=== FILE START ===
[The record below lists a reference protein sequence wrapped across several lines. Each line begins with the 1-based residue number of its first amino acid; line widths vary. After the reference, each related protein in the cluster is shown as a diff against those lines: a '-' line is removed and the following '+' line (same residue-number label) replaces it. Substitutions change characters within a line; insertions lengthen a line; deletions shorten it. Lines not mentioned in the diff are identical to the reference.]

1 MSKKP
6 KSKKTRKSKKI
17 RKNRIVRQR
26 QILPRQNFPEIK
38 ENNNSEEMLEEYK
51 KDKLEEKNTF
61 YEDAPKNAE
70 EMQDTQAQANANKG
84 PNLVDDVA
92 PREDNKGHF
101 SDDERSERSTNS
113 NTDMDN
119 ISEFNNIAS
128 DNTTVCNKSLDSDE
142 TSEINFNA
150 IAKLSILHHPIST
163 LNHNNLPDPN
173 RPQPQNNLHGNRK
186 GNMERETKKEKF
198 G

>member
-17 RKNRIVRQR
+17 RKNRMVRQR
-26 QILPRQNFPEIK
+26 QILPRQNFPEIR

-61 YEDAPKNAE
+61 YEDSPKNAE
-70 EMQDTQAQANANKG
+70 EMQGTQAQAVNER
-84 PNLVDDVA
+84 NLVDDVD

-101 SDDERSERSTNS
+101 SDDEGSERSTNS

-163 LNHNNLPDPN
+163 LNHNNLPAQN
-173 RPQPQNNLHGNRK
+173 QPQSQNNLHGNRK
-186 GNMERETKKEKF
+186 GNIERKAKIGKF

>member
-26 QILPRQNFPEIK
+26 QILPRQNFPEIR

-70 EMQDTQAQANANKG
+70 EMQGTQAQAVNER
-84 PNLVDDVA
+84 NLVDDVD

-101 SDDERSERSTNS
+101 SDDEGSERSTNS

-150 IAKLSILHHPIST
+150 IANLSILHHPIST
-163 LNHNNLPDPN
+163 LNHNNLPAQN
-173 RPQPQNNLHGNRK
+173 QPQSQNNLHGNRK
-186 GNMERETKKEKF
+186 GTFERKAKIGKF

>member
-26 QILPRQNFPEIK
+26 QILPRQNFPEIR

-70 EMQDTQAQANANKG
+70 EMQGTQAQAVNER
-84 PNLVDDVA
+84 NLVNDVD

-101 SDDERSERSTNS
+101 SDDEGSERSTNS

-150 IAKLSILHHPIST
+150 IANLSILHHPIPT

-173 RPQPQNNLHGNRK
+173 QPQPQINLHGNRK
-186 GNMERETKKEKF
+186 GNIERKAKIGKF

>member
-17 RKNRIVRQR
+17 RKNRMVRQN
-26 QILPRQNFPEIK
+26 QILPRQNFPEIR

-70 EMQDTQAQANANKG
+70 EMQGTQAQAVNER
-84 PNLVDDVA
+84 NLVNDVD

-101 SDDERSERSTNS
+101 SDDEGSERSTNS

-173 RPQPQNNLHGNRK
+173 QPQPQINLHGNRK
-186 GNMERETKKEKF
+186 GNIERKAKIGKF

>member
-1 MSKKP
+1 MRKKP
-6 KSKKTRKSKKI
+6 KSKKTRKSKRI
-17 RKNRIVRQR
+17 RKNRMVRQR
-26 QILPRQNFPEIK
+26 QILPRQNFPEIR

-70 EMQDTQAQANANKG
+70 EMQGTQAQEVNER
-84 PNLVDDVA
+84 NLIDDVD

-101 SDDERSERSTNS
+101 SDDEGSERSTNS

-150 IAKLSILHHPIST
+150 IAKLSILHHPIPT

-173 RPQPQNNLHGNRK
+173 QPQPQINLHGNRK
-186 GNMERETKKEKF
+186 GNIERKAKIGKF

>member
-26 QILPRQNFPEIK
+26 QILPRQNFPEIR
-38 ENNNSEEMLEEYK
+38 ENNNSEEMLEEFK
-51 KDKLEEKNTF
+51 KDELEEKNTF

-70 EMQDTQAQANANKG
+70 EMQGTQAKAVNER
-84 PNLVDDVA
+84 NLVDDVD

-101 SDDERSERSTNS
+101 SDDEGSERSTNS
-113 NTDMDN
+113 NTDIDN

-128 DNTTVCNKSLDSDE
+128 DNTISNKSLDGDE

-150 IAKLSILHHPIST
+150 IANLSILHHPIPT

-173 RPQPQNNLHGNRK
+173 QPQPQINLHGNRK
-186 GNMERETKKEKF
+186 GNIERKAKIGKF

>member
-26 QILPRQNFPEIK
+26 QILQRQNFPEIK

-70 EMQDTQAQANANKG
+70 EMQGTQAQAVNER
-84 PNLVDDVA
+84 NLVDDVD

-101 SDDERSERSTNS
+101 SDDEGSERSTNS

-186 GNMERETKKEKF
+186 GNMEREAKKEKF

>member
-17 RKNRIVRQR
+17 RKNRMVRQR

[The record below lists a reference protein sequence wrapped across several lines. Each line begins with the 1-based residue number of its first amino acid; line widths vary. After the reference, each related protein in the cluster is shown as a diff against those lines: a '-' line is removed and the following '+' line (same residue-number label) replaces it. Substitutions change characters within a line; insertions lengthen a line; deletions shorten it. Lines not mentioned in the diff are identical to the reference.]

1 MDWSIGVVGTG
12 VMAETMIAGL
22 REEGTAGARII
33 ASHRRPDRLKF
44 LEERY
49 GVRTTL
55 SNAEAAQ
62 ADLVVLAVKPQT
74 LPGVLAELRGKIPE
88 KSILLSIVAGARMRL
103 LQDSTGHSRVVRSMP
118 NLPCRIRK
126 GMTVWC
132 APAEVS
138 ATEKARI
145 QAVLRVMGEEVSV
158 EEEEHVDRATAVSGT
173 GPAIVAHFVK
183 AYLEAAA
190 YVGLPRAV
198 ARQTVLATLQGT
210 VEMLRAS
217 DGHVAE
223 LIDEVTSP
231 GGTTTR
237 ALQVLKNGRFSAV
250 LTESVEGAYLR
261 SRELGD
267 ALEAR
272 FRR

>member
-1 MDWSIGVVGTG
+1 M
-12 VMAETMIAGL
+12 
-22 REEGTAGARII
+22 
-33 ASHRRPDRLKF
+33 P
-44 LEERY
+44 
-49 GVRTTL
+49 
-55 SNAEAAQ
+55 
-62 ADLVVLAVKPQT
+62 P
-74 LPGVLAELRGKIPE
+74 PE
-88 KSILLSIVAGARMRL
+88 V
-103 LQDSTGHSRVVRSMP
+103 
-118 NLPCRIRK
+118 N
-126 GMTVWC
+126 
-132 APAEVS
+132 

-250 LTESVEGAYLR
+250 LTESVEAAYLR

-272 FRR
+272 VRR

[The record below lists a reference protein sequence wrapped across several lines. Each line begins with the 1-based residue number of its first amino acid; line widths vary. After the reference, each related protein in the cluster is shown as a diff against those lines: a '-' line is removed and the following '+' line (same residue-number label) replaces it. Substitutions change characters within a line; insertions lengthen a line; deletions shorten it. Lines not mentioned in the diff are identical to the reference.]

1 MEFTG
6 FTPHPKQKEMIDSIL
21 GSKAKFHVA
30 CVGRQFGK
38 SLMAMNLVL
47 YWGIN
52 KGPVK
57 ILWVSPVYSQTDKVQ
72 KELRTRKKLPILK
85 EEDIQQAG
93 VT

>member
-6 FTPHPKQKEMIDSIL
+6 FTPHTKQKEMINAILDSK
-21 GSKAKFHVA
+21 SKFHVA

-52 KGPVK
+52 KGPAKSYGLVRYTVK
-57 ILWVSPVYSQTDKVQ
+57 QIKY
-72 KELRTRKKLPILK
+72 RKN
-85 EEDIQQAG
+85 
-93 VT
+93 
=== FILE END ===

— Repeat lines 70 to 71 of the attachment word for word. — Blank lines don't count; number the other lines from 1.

+173 QPQPQINLHGNRK
-186 GNMERETKKEKF